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Open Access Effects of a newly designed paediatric pulmonary heart valve on hemodynamic function

Congenital heart disease is one of the most common types of birth defect. If there is an obstruction of the right ventricular outflow tract, it is often necessary to provide a reconstruction of this outflow tract which is normally performed in the neonatal period. However, in Japan there is no commercially-available prosthetic valve of the appropriate size. Senior Assistant Professor Kenji Suzuki is a paediatric cardiac surgeon based within the Nippon Medical School Musashikosugi Hospital, Japan, who is working to develop a pulmonary valve prosthesis in the paediatric field. He and his team are working to develop a new design of pulmonary valve prosthesis that avoids dysfunction such as thrombus formation and reduced mobility of valve leaflets and the researchers are investigating the effects of a newly designed paediatric pulmonary heart valve on hemodynamic function. To do this, the team will construct a circulatory simulator that mimics the right heart system and measure the right ventricular pressure and pulmonary artery pressure waveform, which will enable them to calculate the regurgitation rate. The researchers will observe valve leaflet motion by video recording. In preliminary experiments, Suzuki and the team have already shown that the regurgitation rate and pressure gradient are lower than those of the prosthetic valve they previously developed and, looking ahead, the researchers plan to gather more data and fine-tune the structure.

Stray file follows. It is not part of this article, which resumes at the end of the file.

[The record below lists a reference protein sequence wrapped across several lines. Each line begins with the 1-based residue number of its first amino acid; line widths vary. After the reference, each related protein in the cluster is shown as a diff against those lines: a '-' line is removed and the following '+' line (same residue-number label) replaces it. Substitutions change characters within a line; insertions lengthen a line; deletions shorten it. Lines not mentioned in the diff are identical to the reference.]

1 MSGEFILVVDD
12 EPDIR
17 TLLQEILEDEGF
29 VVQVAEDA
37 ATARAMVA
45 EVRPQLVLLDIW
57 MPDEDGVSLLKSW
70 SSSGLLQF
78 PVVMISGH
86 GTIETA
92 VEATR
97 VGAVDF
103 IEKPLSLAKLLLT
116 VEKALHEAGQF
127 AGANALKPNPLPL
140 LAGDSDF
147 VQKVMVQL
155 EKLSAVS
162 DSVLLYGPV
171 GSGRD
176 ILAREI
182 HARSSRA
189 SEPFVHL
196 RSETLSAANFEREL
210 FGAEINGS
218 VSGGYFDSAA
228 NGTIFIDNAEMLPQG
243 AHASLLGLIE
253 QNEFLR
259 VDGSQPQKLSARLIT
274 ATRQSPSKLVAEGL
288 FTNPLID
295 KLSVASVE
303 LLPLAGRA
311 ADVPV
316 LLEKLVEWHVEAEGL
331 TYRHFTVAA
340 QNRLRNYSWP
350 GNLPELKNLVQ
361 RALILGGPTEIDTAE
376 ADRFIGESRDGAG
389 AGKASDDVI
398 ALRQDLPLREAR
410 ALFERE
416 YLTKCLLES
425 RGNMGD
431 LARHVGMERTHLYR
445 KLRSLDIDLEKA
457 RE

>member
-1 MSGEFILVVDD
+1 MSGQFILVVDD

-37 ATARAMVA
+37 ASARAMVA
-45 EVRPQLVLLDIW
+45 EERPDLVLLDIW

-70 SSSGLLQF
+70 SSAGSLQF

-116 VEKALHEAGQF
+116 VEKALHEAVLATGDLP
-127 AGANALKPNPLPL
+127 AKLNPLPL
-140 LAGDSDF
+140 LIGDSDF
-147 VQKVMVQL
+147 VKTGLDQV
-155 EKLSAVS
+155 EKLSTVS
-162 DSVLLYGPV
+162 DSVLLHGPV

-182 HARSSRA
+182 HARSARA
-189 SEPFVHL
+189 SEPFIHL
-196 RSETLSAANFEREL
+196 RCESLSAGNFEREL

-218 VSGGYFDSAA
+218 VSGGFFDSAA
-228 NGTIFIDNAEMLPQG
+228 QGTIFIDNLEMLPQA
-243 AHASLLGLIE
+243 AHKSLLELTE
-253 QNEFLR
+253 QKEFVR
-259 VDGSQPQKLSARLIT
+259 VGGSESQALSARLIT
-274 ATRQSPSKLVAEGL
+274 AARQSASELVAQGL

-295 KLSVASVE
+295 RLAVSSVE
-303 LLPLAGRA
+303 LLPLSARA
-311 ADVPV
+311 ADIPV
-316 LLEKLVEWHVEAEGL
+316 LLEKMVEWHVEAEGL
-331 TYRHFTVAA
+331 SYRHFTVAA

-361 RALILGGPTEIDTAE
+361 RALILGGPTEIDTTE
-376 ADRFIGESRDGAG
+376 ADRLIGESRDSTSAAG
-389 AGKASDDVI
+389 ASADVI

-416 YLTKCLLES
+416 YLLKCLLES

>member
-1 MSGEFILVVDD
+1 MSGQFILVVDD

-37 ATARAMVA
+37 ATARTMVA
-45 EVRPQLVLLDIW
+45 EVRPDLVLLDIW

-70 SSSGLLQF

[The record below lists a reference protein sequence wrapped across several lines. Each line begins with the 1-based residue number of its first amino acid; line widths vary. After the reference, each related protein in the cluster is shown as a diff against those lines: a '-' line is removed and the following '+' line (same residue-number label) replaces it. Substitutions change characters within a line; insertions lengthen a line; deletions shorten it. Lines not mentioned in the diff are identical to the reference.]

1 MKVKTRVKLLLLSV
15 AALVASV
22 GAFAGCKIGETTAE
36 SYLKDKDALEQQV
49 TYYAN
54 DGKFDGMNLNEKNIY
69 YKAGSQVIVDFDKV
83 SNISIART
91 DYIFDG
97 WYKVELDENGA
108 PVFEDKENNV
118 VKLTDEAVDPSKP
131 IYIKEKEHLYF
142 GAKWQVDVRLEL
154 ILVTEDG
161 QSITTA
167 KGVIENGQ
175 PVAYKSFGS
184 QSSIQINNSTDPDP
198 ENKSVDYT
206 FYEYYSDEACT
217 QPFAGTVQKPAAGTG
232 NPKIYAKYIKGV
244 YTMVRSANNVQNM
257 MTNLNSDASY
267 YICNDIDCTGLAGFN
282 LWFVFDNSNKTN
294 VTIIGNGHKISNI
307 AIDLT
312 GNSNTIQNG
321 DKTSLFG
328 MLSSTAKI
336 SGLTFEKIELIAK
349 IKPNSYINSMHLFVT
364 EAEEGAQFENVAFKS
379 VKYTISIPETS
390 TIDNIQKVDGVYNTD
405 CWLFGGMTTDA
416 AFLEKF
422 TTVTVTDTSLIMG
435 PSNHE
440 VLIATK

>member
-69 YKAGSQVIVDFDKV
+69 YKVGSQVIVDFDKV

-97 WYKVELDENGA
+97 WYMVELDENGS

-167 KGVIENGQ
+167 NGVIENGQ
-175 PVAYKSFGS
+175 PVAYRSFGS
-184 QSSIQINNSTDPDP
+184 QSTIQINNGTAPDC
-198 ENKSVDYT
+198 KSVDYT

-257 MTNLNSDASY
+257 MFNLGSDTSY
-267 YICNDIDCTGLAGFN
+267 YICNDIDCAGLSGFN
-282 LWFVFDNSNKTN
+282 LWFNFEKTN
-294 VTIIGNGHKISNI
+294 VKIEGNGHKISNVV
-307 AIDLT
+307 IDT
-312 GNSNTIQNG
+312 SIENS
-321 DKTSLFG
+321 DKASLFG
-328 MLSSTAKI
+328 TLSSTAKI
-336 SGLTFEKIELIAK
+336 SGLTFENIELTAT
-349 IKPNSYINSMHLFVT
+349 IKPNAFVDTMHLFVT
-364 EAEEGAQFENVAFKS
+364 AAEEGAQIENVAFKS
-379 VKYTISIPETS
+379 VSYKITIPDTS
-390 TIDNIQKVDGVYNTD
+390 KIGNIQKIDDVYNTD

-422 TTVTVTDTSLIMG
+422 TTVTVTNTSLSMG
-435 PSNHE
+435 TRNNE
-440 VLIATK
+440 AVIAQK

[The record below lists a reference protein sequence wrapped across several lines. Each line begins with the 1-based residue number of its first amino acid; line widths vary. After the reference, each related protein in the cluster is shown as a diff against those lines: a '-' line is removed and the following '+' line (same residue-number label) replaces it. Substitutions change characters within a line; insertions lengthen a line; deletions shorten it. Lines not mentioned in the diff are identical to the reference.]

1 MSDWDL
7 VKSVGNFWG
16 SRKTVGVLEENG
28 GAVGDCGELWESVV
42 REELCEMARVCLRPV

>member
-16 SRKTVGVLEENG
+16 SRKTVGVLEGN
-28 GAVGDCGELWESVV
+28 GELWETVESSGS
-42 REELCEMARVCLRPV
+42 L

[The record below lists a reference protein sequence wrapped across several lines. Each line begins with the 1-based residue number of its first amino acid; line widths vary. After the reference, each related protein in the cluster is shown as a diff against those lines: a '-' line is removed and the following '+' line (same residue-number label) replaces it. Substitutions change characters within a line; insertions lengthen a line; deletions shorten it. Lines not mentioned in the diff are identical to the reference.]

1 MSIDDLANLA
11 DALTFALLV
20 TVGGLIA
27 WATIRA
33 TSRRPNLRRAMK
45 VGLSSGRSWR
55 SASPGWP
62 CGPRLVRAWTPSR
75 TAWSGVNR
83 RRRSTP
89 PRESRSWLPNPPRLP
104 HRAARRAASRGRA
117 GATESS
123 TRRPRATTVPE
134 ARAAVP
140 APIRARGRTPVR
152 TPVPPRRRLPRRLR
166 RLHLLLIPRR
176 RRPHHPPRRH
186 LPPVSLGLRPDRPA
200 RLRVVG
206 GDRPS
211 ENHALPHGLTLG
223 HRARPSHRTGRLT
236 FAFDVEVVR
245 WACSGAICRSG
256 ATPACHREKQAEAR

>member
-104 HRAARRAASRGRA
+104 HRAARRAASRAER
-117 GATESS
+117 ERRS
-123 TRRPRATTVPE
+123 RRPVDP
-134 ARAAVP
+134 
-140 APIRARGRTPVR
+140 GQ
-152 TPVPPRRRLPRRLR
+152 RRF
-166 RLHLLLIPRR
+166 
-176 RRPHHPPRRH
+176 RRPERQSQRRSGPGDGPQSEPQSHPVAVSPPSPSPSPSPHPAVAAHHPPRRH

Document Type: Research Article

Affiliations: Nippon Medical School, Japan

Publication date: March 1, 2022

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